This hunt started well before dawn. My alarm went off at 4AM, and within twenty minutes I was covered from head to toe in borrowed camouflage. I had never gone turkey hunting before, and it could not be more opposite from the upland pheasant hunting I took part in this past fall. Pheasant hunting is a chatty jaunt through the woods in bright orange with a happy spaniel flushing explosions of feathers in your face. You point a shotgun and take home dinner. But turkeys are clever, sly, and can see you move your hand to scratch your face from fifty yards away. You need to become part of the landscape to hunt them, and trick them with calls and decoys. If you're lucky a Jake or a Tom come into your line of fire and you get a chance.
So my friend and mentor, Steve, was with me. He leant me an automatic 12-gauge and his hunting clothes. He would show me what to do, how to act, and how a hunt should go. The plan was to sit still, call in some birds, and see what happens/hopefully shoot them. So in the black of an old farm pasture we set up our blind by a fallen log near an old property-line hedgerow. I sat like a toddler in a car seat while he set up the decoys at the base of the field, just 25 yards away. After a few minutes of his gadget calls we heard gobbles. (What a rush!)
After an hour of zen-monk stillness paired with turkey calling, Steve called in two jakes and a hen. I could see them 300 yards away and my heart stopped. My already numb butt shot up into me with pain. I barely moved. Steve got out a slate call and mocked the hen's sharp chirp and like as if we just advertised free turkey-orgies the two Jakes ran right too us. The saw the decoys and fluffed up into their strut. They looked wonderful, like cardboard Thanksgiving decorations taped to elementary school walls. Steve told me to take my shot soon as I was ready. The moment could not have been more perfect. The shot, a gift from New York herself, and two birds dancing not an end zone away. I sucked in all the air in Washington County, pointed my shotgun, and fired...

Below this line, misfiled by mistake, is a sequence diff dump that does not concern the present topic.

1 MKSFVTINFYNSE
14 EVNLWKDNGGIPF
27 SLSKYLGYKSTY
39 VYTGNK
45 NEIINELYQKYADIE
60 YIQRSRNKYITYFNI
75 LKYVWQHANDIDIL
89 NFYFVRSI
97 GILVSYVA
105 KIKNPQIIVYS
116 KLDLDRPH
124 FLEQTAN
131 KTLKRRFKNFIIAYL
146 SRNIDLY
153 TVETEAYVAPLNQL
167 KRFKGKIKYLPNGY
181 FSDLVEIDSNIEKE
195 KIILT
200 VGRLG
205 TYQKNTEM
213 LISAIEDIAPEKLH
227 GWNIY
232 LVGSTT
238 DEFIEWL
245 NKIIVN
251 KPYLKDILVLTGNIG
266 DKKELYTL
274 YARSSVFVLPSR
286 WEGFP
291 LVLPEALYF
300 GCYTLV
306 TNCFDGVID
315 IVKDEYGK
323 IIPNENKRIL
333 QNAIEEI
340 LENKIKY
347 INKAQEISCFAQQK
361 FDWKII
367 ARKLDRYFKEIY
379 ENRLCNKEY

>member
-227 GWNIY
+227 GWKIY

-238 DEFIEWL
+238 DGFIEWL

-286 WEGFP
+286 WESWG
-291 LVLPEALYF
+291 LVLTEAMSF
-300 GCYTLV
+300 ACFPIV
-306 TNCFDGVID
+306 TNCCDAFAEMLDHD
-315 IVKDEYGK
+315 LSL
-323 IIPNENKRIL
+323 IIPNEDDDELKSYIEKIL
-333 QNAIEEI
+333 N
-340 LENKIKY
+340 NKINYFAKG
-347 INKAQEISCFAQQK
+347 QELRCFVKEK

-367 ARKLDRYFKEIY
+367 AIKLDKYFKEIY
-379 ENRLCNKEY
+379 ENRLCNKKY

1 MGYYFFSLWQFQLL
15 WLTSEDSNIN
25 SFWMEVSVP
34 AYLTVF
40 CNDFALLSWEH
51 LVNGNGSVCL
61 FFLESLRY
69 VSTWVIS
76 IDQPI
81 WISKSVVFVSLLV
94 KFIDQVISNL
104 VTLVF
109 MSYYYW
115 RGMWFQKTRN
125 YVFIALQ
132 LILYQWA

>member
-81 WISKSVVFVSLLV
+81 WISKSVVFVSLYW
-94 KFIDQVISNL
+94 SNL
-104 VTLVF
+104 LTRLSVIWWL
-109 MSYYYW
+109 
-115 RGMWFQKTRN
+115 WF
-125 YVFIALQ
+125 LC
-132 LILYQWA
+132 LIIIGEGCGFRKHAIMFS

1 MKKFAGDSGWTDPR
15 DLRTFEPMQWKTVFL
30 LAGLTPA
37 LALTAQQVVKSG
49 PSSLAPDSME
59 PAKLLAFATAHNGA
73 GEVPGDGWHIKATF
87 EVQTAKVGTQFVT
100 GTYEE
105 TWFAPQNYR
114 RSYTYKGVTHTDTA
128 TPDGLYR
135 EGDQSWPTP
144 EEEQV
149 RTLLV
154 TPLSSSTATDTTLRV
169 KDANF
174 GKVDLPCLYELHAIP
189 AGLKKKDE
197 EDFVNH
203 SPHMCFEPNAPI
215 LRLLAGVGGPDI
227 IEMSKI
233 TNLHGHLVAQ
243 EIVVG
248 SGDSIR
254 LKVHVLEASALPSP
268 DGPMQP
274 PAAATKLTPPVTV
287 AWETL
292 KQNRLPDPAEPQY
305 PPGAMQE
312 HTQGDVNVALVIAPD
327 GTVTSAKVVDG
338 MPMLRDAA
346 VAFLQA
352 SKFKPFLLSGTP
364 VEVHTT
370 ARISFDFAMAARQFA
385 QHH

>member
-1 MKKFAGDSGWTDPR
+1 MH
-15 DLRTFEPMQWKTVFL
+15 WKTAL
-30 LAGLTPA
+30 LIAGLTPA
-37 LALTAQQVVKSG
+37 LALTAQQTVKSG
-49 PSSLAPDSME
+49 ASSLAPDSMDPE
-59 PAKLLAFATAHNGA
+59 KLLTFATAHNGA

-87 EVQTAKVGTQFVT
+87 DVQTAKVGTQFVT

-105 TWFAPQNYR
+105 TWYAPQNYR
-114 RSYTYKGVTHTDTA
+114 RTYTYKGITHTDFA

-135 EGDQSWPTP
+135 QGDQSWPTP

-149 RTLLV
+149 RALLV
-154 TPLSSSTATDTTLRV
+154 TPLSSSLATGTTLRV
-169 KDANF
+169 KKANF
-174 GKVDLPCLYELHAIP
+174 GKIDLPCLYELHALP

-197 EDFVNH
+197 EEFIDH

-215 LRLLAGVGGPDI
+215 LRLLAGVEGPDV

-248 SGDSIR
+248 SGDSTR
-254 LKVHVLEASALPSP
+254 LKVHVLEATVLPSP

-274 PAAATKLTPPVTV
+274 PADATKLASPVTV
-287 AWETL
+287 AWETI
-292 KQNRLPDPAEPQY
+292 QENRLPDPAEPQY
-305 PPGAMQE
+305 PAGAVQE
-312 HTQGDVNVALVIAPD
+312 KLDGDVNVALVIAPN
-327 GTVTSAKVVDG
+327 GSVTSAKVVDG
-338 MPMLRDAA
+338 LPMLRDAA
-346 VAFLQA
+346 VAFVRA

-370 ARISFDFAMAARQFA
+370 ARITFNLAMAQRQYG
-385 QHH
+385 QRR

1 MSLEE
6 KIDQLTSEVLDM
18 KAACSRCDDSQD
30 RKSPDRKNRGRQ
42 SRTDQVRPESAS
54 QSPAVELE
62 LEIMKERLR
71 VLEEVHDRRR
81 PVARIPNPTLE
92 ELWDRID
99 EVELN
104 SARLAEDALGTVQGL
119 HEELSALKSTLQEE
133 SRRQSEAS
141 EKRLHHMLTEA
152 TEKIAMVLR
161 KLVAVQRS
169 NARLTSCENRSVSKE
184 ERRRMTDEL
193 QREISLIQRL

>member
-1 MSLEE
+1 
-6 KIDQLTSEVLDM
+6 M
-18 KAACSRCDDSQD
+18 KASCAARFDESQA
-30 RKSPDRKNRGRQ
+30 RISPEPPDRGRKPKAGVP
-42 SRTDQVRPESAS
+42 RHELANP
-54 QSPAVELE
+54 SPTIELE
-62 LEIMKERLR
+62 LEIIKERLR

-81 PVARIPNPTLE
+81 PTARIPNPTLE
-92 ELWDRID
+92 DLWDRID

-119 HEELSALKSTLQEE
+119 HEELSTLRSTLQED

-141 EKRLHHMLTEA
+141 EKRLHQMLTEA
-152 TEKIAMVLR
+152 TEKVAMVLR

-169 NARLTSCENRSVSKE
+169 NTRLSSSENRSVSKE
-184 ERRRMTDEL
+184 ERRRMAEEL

And I missed. I missed all three shots. At point-blank range I did nothing more than scare them. Truth is, I totally misunderstood how to aim a shotgun after months without practice. I was aiming too high. Following the advice to "look at the bead" at the end of the gun, I aimed true, but you're supposed to only see that bead on your site. I could see my whole barrel when I fired. I didn't realize that bead was the ONLY thing I should see. I shot feet over their head into the hill behind them. It was all my novice stupidity. I completely ruined the hunt for Steve, who was beyond polite and an amazing sport, but I was crushed. I wanted to make him proud. Instead I made noise pollution.
It could have been a perfect story, a beautiful meal, a wonderful moment. Instead we watched all three silly birds scuttle unharmed up the hill away from us. Not a tragedy, not by a long shot, but not a proud moment either. I will try again this month if I am given the chance.
Maybe I'll be hungry for turkey after I eat up all this crow.